Iran General NewsIran's Social Media Schemes

Iran’s Social Media Schemes


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By Pooya Stone

Iran is intolerant, warmongering, fundamentalist, paranoid, corrupt, suppressive, and violent. It is made up of only the worst kind of people; those who do not respect the rights of others, who would do anything for power, who believe that their lives matter more than those of the millions they hurt on a daily basis.

Of course, they have spent decades manipulating their public image in an attempt to present themselves to the world as the stable option for Iran, even if world leaders despise the regime’s actions. They’re basically telling the world, “yes, we’ve committed genocide against our own people, but can you really afford another struggle for power in the Middle East?”

For years, Iran would rely on state-controlled media and agents writing op-eds in foreign papers to make that argument, but they’ve lately moved onto social media with thousands of fake accounts pushing the narrative that Tehran likes.
(Importantly, most social media sites are banned in Iran to prevent the real Iranian people from speaking out. Although, many Iranians still do use various techniques to evade the blocks.)

Last week, Twitter suspended over 4,000 accounts linked to the Iranian authorities, which have sprung up since the site’s last purge (alongside Facebook and YouTube) earlier this year. Reportedly, some of their accounts were trying to influence the 2020 US elections, but many more were involved in character assassination of those who dare to speak up against the government.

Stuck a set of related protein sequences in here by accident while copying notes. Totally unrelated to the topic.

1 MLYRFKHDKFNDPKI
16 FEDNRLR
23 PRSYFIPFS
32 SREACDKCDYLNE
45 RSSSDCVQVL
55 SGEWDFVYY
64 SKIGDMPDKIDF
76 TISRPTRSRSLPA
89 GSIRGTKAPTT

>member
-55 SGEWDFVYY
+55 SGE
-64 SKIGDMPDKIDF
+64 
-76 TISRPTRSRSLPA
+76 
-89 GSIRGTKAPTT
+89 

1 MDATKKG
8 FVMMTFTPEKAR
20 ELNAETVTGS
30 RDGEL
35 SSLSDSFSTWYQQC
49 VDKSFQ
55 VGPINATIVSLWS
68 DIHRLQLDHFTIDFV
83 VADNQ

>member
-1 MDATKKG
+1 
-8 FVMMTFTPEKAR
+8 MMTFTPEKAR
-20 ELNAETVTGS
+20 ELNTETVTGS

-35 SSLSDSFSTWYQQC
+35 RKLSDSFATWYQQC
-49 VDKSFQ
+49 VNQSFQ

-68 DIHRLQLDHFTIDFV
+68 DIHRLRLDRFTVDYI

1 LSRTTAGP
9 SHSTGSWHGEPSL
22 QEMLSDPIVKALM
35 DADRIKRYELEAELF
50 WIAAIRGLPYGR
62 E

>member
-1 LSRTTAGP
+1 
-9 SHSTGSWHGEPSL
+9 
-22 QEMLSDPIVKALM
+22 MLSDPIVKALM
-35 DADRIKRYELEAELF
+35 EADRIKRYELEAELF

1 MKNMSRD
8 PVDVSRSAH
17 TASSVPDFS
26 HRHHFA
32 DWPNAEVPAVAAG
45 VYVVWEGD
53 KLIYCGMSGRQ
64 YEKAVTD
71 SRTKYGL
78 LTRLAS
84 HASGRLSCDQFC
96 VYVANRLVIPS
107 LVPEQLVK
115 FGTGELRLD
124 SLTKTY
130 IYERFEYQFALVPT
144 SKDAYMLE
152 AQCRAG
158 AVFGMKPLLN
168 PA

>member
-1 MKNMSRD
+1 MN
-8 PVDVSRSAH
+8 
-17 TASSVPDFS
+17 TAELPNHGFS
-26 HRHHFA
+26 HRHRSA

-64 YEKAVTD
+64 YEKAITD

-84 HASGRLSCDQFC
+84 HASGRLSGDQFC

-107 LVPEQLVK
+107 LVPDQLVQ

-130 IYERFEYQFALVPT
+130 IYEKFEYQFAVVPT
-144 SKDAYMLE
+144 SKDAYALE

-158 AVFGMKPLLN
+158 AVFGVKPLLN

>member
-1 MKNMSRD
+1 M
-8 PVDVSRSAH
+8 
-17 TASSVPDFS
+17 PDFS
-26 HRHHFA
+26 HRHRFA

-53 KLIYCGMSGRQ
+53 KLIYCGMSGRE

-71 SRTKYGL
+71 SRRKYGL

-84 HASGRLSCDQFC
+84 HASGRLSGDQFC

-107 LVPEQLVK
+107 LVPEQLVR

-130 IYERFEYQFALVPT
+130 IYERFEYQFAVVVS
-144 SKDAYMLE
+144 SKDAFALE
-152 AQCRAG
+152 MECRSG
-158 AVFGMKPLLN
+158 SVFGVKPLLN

One of the most frequent targets of the Iranian government is Heshmat Alavi, the pseudonym used by an Iranian investigative commentator. Alavi who routinely contributes to big-name media outlets is a harsh critic of Tehran for its treatment of the Iranian people and works tirelessly to expose the Iranian lobby that spreads Tehran’s narrative.

Alavi is forced to use a false name because of the very real danger of being assassinated by the Iranian Ministry of Intelligence and Security (MOIS), who’ve killed thousands of Iranian dissidents on foreign soil. Most recently, MOIS agents were caught trying to bomb a Free Iran rally in Paris last June, which was attended by over 100,000 people.

Tehran’s most recent attack on Alavi was a storm of tweets and articles by Iranian agents, including the notorious Massoud Khodabandeh and his wife Anne Singleton. During this, Murtaza Mohammad Hussain wrote an op-ed questioning Alavi’s existence, which led to the temporary suspension of Alavi’s Twitter account.

Thankfully, this was reinstated after human rights activists, journalists and bloggers protested and Alavi presented his credentials to Twitter. Those questioning Alavi were rightly disgraced.

Ken Blackwell, the former United States Ambassador to United Nations Human Rights Commission, wrote: “The fact that the regime and its discredited lobbyists hysterically call for the closing of a single online account that is critical of the regime speaks volumes about their vulnerability and weakening position as well as the growing strength of dissenting voices. Perhaps the regime and its shills know full well that the end of the theocracy’s 40-year rule is fast approaching.”

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